According to a 2008 article in Time magazine, Chopra is “a magnet for criticism” primarily from those involved in science and medicine. Some critics say that Chopra creates a false sense of hope in sick individuals which may keep them away from effective medical care. The Time article summarized Chopra’s reception and popularity thus: “Of all the Asian gurus…, Chopra has arguably been the most successful at erasing apparent differences between East and West by packaging Eastern mystique in credible Western garb. …His quest to construct a pleasing and seamless model of the universe tends to jump to easy conclusions and to spackle over problematic gaps and inconsistencies in the ideas he presents — is obvious to all but his most starry-eyed fans. But grousing about such crimes — as many do — does little to explain his enormous popularity. Chopra is as rich as he is today not because he has been dishonest with anyone, but because his basic message — that love, health and happiness are possible, that mystery is real and that the universe is ultimately a friendly and benevolent place where orthodoxies old and new can meet and make peace with one another — is one that he wants to believe in just as sincerely as his readers do.”[55][56]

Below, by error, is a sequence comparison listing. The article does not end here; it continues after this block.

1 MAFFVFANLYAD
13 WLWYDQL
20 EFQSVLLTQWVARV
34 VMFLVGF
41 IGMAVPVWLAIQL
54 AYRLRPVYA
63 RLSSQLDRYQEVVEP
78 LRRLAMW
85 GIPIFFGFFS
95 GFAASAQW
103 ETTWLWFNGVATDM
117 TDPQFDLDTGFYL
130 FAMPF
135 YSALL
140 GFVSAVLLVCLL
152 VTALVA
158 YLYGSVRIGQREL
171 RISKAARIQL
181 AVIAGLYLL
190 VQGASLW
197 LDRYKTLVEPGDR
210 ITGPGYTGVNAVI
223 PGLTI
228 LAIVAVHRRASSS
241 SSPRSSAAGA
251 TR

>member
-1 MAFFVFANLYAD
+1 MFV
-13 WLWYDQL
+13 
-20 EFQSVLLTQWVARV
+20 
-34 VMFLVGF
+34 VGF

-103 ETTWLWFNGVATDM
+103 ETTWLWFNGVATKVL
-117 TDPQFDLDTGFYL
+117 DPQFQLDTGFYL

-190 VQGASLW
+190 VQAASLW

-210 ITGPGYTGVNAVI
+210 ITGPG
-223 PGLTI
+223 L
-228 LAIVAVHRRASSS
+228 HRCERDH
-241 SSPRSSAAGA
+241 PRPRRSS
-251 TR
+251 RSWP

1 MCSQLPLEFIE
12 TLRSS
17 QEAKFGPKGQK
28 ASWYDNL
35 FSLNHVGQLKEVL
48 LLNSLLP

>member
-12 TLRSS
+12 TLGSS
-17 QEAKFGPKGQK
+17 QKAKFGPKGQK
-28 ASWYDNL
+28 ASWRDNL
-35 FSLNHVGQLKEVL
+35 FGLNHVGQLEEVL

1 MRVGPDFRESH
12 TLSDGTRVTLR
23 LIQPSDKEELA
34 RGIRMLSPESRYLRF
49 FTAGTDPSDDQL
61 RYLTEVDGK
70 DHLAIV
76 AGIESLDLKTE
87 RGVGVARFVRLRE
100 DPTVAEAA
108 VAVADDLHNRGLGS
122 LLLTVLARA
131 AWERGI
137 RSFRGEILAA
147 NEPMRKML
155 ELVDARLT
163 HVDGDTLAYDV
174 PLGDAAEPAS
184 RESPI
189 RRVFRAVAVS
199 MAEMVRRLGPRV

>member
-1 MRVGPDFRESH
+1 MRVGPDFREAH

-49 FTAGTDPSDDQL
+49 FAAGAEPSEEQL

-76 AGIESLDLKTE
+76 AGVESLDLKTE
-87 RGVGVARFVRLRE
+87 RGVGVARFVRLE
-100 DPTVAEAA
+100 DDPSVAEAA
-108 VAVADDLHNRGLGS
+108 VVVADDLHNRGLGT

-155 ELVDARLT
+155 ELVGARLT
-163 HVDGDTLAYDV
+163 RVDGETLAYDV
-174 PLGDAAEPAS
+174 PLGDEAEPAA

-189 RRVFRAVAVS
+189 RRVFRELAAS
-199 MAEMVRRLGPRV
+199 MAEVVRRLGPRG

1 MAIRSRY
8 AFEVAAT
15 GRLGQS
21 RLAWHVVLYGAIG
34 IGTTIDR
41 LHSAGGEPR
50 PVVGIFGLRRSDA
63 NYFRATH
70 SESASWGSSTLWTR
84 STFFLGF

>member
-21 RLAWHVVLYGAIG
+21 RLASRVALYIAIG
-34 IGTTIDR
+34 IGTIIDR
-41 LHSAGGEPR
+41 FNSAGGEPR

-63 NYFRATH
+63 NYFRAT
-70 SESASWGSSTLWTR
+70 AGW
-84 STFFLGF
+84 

Chopra was sued for plagiarism by Robert Sapolsky for using a stress endocrine chart without proper attribution, after the publication of Chopra’s book, Ageless Body, Timeless Mind. An out-of-court settlement resulted in Chopra attributing material that was researched by Sapolsky.[56] Chopra acknowledges that his thought has been inspired by Jiddu Krishnamurti and others.[5][57]

In 1996, The Weekly Standard of London published an article which accused Chopra of “plagiarism and soliciting a prostitute”; however, Chopra sued and the paper withdrew its statements and published an apology.[58]